Smart growth is more than mixing different types of housing units and tossing in a convenience store or two you can walk to. It's about more traditional patterns of development that give at least equal weight to public transit and walking as a way of getting to places, as it does to driving. If you can walk to a general store and post office but have to drive everyplace else, it's not smart growth.
"Smart growth can't be built everywhere and this isn't a feasible location for it," writes Tom Condon of an over-55 project that a PR firm is pitching as smart growth. "Residents won't be able to walk to much of anything outside the development - the RV campground down the street? - so will have to drive everywhere. There are no transit options. There are as yet no utilities. There will be one main road in and out, so there isn't much connectivity and traffic may be an issue." It may be a plus that plans call for cluster development and preserving some open space, but that's not the typical definition of "smart growth."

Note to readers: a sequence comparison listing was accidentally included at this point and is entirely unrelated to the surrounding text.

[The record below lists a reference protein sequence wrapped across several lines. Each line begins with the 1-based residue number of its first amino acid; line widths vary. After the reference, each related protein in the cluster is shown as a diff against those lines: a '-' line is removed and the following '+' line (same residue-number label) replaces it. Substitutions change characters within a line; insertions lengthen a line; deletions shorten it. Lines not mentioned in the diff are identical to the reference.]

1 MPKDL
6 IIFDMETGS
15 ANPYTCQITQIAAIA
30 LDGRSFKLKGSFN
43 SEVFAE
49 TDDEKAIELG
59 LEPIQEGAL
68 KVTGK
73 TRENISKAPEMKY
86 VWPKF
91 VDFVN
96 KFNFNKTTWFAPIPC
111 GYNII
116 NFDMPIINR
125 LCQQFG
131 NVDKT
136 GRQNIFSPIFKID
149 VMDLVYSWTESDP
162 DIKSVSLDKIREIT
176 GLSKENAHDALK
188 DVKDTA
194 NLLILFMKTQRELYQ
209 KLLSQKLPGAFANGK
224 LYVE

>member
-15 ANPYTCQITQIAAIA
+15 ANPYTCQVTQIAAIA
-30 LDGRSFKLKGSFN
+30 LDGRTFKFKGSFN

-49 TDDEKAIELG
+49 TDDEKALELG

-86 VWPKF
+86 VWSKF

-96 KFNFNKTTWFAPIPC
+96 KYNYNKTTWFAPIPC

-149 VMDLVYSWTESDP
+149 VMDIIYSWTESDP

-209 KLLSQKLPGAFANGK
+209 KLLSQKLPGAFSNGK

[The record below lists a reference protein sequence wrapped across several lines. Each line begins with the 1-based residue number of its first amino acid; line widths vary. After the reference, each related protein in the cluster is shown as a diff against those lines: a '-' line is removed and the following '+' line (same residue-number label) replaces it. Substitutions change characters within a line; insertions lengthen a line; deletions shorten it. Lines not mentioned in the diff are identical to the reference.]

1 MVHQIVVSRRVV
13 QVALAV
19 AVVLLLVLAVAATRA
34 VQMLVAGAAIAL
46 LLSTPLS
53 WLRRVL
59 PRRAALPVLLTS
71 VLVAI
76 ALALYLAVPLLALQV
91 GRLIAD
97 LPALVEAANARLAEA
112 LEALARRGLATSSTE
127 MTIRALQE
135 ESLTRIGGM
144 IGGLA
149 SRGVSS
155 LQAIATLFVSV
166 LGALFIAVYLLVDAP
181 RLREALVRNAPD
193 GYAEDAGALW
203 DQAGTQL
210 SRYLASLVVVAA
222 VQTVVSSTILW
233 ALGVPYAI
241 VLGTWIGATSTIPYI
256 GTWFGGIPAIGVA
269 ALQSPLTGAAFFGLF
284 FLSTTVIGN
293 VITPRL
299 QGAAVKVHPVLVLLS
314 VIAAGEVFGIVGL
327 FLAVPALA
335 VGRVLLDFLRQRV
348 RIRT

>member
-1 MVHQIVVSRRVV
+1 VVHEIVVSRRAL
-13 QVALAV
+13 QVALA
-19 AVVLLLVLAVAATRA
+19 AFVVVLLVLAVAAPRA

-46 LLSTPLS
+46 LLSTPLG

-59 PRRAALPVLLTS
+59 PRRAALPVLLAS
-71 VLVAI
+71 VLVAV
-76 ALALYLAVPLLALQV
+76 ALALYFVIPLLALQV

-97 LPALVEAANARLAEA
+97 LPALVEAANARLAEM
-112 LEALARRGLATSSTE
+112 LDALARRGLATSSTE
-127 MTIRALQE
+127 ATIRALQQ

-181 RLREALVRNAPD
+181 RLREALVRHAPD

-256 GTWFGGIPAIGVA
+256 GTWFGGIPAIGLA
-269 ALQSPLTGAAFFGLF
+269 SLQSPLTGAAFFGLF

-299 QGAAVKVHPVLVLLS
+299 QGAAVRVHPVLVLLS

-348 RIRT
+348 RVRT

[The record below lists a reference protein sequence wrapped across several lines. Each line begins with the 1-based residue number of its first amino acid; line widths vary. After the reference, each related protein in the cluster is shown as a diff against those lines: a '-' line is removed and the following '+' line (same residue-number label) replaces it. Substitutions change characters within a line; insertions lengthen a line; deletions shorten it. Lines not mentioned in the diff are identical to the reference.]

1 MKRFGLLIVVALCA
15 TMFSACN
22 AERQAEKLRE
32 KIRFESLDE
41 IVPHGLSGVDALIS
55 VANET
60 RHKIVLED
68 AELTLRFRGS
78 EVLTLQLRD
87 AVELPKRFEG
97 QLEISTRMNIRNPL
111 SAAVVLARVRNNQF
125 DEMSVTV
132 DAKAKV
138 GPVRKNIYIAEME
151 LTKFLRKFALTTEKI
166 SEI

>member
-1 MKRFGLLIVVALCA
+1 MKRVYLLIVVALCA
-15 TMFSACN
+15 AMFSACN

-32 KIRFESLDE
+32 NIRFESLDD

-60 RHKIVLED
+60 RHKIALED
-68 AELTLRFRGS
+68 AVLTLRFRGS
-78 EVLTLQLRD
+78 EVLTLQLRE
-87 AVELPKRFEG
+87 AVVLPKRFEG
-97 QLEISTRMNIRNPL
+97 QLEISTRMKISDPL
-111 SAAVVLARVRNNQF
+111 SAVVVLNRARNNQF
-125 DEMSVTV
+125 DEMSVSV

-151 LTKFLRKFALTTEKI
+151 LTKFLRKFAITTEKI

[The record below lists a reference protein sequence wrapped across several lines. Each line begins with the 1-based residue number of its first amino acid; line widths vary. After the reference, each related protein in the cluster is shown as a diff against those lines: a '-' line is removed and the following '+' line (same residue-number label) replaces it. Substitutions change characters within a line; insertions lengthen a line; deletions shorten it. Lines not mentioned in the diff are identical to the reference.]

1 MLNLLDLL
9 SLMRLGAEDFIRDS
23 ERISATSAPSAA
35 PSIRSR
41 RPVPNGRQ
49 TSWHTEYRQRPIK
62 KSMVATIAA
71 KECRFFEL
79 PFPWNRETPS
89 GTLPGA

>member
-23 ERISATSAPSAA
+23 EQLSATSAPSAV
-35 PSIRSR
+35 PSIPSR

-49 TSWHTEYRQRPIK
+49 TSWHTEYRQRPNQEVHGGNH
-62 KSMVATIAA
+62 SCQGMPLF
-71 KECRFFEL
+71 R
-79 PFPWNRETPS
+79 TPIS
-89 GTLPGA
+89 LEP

Condon likens the smart growth phrase to what once happened to "natural food," he says:
"This initially referred to vittles that contained no artificial ingredients and were minimally processed. But soon the corporate food industry co-opted the term and started calling everything "natural," whether or not it was laden with preservatives, fillers, taste-enhancing chemicals and God knows what else.
"Thus the term 'natural food' lost much of its meaning. . . .
"So, maybe the smart growth people - and the New Urbanism folks as well - need to do what the foodies did. They changed the term to 'organic' and created certification standards"
It is a good sign, though, that developers now want the "smart growth" label!